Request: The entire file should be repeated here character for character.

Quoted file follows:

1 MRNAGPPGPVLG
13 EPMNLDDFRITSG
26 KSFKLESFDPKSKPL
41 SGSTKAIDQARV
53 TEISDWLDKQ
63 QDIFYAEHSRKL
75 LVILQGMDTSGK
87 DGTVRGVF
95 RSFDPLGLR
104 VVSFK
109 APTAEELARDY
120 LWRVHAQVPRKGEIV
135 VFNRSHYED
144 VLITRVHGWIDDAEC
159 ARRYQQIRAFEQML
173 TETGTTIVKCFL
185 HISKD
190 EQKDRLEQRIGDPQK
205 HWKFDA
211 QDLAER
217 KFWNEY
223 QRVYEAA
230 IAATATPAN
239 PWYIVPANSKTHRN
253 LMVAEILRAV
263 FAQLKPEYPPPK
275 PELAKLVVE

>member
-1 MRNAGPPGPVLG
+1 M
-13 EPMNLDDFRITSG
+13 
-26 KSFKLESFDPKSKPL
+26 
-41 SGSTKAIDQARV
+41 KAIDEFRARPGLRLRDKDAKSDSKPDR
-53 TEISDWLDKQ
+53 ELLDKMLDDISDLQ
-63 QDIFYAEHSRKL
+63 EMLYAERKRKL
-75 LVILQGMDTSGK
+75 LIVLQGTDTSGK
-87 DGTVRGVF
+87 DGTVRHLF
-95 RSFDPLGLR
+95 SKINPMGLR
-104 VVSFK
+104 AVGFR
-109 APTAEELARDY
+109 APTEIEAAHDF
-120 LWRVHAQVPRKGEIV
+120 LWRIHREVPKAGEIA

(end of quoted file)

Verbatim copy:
1 MRNAGPPGPVLG
13 EPMNLDDFRITSG
26 KSFKLESFDPKSKPL
41 SGSTKAIDQARV
53 TEISDWLDKQ
63 QDIFYAEHSRKL
75 LVILQGMDTSGK
87 DGTVRGVF
95 RSFDPLGLR
104 VVSFK
109 APTAEELARDY
120 LWRVHAQVPRKGEIV
135 VFNRSHYED
144 VLITRVHGWIDDAEC
159 ARRYQQIRAFEQML
173 TETGTTIVKCFL
185 HISKD
190 EQKDRLEQRIGDPQK
205 HWKFDA
211 QDLAER
217 KFWNEY
223 QRVYEAA
230 IAATATPAN
239 PWYIVPANSKTHRN
253 LMVAEILRAV
263 FAQLKPEYPPPK
275 PELAKLVVE

>member
-1 MRNAGPPGPVLG
+1 M
-13 EPMNLDDFRITSG
+13 
-26 KSFKLESFDPKSKPL
+26 
-41 SGSTKAIDQARV
+41 KAIDEFRARPGLRLRDKDAKSDSKPDR
-53 TEISDWLDKQ
+53 ELLDKMLDDISDLQ
-63 QDIFYAEHSRKL
+63 EMLYAERKRKL
-75 LVILQGMDTSGK
+75 LIVLQGTDTSGK
-87 DGTVRGVF
+87 DGTVRHLF
-95 RSFDPLGLR
+95 SKINPMGLR
-104 VVSFK
+104 AVGFR
-109 APTAEELARDY
+109 APTEIEAAHDF
-120 LWRVHAQVPRKGEIV
+120 LWRIHREVPKAGEIA